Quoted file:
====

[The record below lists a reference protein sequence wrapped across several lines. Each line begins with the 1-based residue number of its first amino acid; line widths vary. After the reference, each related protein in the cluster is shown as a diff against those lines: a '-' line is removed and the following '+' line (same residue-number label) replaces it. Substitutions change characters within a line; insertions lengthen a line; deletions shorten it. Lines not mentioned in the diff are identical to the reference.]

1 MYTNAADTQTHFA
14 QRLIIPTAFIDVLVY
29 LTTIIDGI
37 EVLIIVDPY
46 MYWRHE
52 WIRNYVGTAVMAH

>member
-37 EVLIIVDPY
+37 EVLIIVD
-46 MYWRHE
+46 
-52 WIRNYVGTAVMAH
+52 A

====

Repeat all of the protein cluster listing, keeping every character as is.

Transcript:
[The record below lists a reference protein sequence wrapped across several lines. Each line begins with the 1-based residue number of its first amino acid; line widths vary. After the reference, each related protein in the cluster is shown as a diff against those lines: a '-' line is removed and the following '+' line (same residue-number label) replaces it. Substitutions change characters within a line; insertions lengthen a line; deletions shorten it. Lines not mentioned in the diff are identical to the reference.]

1 MYTNAADTQTHFA
14 QRLIIPTAFIDVLVY
29 LTTIIDGI
37 EVLIIVDPY
46 MYWRHE
52 WIRNYVGTAVMAH

>member
-37 EVLIIVDPY
+37 EVLIIVD
-46 MYWRHE
+46 
-52 WIRNYVGTAVMAH
+52 A